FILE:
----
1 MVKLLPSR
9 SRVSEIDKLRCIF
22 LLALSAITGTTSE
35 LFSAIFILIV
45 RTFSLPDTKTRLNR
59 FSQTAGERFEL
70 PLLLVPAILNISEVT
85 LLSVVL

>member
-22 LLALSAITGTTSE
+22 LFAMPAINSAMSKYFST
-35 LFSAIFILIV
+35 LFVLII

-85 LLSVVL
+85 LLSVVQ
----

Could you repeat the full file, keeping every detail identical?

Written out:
1 MVKLLPSR
9 SRVSEIDKLRCIF
22 LLALSAITGTTSE
35 LFSAIFILIV
45 RTFSLPDTKTRLNR
59 FSQTAGERFEL
70 PLLLVPAILNISEVT
85 LLSVVL

>member
-22 LLALSAITGTTSE
+22 LFAMPAINSAMSKYFST
-35 LFSAIFILIV
+35 LFVLII

-85 LLSVVL
+85 LLSVVQ